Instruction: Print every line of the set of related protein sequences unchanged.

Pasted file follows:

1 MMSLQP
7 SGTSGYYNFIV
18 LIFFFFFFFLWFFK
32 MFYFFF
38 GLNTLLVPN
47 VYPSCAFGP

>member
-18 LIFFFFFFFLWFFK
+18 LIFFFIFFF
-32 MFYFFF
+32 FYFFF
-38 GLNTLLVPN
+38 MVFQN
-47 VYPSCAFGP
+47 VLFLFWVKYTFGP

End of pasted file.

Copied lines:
1 MMSLQP
7 SGTSGYYNFIV
18 LIFFFFFFFLWFFK
32 MFYFFF
38 GLNTLLVPN
47 VYPSCAFGP

>member
-18 LIFFFFFFFLWFFK
+18 LIFFFIFFF
-32 MFYFFF
+32 FYFFF
-38 GLNTLLVPN
+38 MVFQN
-47 VYPSCAFGP
+47 VLFLFWVKYTFGP